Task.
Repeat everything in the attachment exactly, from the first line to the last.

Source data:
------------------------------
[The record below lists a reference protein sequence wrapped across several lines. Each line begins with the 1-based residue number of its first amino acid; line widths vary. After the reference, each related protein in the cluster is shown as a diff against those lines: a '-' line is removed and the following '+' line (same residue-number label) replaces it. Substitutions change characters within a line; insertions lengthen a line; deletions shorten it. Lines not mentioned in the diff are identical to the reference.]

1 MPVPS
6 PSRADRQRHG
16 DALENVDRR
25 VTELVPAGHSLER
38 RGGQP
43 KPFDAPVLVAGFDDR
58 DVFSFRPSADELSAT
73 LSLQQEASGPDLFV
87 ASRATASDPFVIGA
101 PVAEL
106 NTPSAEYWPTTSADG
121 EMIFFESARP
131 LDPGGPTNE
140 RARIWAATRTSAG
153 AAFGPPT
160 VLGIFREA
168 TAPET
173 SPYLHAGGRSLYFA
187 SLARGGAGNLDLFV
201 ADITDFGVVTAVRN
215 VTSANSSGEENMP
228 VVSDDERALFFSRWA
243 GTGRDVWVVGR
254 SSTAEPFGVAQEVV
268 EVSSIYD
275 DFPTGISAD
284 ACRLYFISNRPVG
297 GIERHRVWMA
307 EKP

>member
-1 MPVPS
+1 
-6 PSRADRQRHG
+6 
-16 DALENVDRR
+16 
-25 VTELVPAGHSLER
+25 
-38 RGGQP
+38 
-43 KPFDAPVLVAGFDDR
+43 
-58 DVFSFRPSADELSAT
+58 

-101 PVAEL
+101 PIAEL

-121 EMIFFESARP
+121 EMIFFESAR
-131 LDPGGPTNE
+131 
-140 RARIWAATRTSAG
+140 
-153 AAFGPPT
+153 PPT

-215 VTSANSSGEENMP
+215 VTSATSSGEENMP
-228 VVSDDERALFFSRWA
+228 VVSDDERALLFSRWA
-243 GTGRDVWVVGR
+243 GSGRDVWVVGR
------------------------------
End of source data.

[The record below lists a reference protein sequence wrapped across several lines. Each line begins with the 1-based residue number of its first amino acid; line widths vary. After the reference, each related protein in the cluster is shown as a diff against those lines: a '-' line is removed and the following '+' line (same residue-number label) replaces it. Substitutions change characters within a line; insertions lengthen a line; deletions shorten it. Lines not mentioned in the diff are identical to the reference.]

1 MPVPS
6 PSRADRQRHG
16 DALENVDRR
25 VTELVPAGHSLER
38 RGGQP
43 KPFDAPVLVAGFDDR
58 DVFSFRPSADELSAT
73 LSLQQEASGPDLFV
87 ASRATASDPFVIGA
101 PVAEL
106 NTPSAEYWPTTSADG
121 EMIFFESARP
131 LDPGGPTNE
140 RARIWAATRTSAG
153 AAFGPPT
160 VLGIFREA
168 TAPET
173 SPYLHAGGRSLYFA
187 SLARGGAGNLDLFV
201 ADITDFGVVTAVRN
215 VTSANSSGEENMP
228 VVSDDERALFFSRWA
243 GTGRDVWVVGR
254 SSTAEPFGVAQEVV
268 EVSSIYD
275 DFPTGISAD
284 ACRLYFISNRPVG
297 GIERHRVWMA
307 EKP

>member
-1 MPVPS
+1 
-6 PSRADRQRHG
+6 
-16 DALENVDRR
+16 
-25 VTELVPAGHSLER
+25 
-38 RGGQP
+38 
-43 KPFDAPVLVAGFDDR
+43 
-58 DVFSFRPSADELSAT
+58 

-101 PVAEL
+101 PIAEL

-121 EMIFFESARP
+121 EMIFFESAR
-131 LDPGGPTNE
+131 
-140 RARIWAATRTSAG
+140 
-153 AAFGPPT
+153 PPT

-215 VTSANSSGEENMP
+215 VTSATSSGEENMP
-228 VVSDDERALFFSRWA
+228 VVSDDERALLFSRWA
-243 GTGRDVWVVGR
+243 GSGRDVWVVGR